You might also consider Kodachrome(sp) State Park. Has a bunch of outstanding monuments and isn't that far from Zion. When we stayed at Zion a few years ago, we took one day to Bryce and one to Kodachrome as well as a short trip to St. George.
Just wondering how long a person should own and use a FW hitch. We bought our Reese manual slider hitch in 2002 and have used it ever since. I have noticed it's becoming a little more difficult to un-hitch when camping and wonder if there is any chance it is wearing out? This may have been covered elsewhere, but just thought I would ask.
I have a 2012 GMC D/A crew cab with a "standard" bed and tow our2012 FW with a Reese Slider and, so far, haven't hit the cab of the truck when towing or backing and haven't yet deployed the slider. I am not a very good backer so I watch very closely when backing to make sure I don't hit the truck. Usually, when I get to the point of almost hitting the truck, I am able to pull forward to straighten it out so the collision doesn't happen. I don't think you will have a problem with your set-up, but don't know whether or not your FW has the "rounded" corners that allow for a tighter turning radius. I know that with my older flat front FW, I used the slider a lot when backing.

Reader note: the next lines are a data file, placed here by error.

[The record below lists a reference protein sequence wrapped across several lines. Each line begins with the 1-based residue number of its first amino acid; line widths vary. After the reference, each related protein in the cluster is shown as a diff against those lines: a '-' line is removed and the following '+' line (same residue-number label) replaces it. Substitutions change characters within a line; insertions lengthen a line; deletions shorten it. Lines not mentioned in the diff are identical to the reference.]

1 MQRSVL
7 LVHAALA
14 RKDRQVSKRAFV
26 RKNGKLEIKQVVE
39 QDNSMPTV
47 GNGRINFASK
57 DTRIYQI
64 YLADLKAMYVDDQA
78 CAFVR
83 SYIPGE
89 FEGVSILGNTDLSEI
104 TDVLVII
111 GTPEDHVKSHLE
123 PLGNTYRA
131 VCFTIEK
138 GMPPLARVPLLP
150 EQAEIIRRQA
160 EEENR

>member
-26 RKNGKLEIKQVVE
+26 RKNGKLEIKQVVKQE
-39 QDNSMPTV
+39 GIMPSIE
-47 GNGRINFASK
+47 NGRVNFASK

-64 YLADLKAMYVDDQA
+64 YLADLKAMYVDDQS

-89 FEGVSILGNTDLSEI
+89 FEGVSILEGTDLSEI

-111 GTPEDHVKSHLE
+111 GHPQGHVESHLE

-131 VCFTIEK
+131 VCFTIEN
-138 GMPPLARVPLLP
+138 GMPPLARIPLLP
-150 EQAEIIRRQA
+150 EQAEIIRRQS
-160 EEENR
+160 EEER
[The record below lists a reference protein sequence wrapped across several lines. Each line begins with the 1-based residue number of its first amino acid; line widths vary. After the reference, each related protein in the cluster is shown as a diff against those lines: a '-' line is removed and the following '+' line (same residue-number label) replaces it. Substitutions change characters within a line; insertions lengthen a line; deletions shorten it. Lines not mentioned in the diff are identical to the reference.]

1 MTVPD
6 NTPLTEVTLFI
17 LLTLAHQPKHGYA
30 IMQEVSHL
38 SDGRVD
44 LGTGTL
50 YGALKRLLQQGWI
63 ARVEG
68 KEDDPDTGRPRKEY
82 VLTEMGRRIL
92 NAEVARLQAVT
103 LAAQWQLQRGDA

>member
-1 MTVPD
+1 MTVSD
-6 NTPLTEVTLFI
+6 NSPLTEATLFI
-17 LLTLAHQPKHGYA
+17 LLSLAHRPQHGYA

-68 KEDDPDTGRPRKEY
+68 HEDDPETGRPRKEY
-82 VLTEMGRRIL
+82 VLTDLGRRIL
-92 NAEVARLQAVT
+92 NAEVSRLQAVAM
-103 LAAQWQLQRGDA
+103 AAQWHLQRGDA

Took the Michelins to a dealer last fall and he said there was plenty of tread left but the tires look like they are very much worn down. I'll drive them this spring and, probably, summer before making a decision. I like the Michelins, but hate the pricing, but after looking on-line, their prices don't look way far out of line.
Folks, just went and got my tires balanced and rotated, too long between, and was looking for some tires to place the Michelin 265/70/R18 LYX M/S that are on it. Although they look good and perform pretty well, they look to me like they are wearing more than they should be with less than 25,000 miles on them. What would you recommend for a good tire to carry my 2500HD GMC crew-cab and an HT Jayco 26.5 RLS FW? I have a quote for some Firestone Transforce H/Ts but know nothing about them. Any help would be much appreciated.